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Conan The Barbarian—movie review

Leonard Maltin By Leonard Maltin | Leonard Maltin August 19, 2011 at 4:30AM

Just when you thought it was safe to go back to the movies, they’re resurrecting concepts and entire films from the 1980s like Footloose (so help me) and Conan the Barbarian, based on Robert E. Howard’s pulp magazine hero. Beefy Jason Momoa steps into Arnold Schwarzenegger’s sandals to star in the new screen adaptation, which (for once) makes vivid and entertaining use of 3-D.
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Just when you thought it was safe to go back to the movies, they’re resurrecting concepts and entire films from the 1980s like Footloose (so help me) and Conan the Barbarian, based on Robert E. Howard’s pulp magazine hero. Beefy Jason Momoa steps into Arnold Schwarzenegger’s sandals to star in the new screen adaptation, which (for once) makes vivid and entertaining use of 3-D.

Given that I had no expectations for this picture I thought it wasn’t bad: it’s elaborate, well-mounted, and never dull. Ron Perlman is well cast as Conan’s father, the powerful leader of a tribe known as the Cimmerians. His death at the hands of a cruel rival sends his—

—son on a long-term quest for revenge and satisfaction. He even allows himself to be captured at one point so he can get closer to the man he means to kill, Khalar Zym, played by Stephen Lang—the villain from Avatar—and his daughter, an exotic sorceress played by Rose McGowan.

Conan also acquires a traveling companion named Tamara (Rachel Nichols), whose pure blood makes her a target for the evildoers. Together they endure a daunting series of tests and challenges.

You don’t go to a movie like this expecting to hear Shakespearean dialogue, but the action, under Marcus Nispel’s direction, is consistently vigorous and exciting. So are the visual effects, from an epic battle with sand creatures to a struggle with an enormous sea serpent. But it’s the bad guys who give the movie weight and solidity. Lang is a truly formidable opponent with a strong physical presence; McGowan stops just this side of camp to become a figure of danger.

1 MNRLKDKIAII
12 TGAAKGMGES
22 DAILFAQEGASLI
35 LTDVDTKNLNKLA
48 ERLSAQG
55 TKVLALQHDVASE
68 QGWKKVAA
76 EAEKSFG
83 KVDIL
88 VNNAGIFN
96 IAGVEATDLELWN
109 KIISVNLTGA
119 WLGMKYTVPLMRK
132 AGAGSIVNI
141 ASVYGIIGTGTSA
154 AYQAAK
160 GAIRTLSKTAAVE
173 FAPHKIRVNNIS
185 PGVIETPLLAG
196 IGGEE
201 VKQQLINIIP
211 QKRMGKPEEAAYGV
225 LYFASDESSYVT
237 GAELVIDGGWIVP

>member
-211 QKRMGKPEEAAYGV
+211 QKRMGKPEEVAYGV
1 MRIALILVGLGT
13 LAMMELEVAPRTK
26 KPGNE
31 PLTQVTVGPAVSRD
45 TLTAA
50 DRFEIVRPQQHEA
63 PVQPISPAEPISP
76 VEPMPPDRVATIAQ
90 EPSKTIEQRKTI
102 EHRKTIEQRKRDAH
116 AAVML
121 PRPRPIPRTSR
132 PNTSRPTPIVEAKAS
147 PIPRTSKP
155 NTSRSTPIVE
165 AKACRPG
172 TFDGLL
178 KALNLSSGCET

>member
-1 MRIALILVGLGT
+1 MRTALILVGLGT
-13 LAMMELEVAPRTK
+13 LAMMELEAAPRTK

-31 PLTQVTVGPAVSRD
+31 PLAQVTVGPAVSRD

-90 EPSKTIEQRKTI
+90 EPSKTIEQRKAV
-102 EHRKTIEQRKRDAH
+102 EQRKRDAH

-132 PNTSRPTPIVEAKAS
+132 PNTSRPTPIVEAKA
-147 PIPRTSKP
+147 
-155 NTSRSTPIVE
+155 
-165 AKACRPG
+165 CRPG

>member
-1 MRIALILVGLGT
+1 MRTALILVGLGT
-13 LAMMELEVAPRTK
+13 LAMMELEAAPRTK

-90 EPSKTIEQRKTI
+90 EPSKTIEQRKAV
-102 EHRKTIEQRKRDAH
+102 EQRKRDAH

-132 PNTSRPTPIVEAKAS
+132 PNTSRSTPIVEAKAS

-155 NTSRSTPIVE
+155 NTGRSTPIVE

I try to take each movie I see on its own terms; this isn’t my favorite kind of entertainment, and some of its violence is extreme, but on the whole Conan the Barbarian is pretty good, for what it is. The screenplay by Thomas Dean Donnelly, Joshua Oppenheimer and Sean Hood may not be inspired, but it does what it sets out to do. I’m not sure if Jason Momoa has what it takes to become an A-list star, but he definitely looks the part of Conan.

Incidentally, I’ve been quoting my favorite line from the film: “I live, I love, I slay, I am content.” I think I’m going to adopt it as my new mantra.

This article is related to: Film Reviews, Jason Momoa, Conan, Rose McGowan, Rachel Nichols, Marcus Nispel, Thomas Dean Donnelly, Joshua Oppenheimer, Sean Hood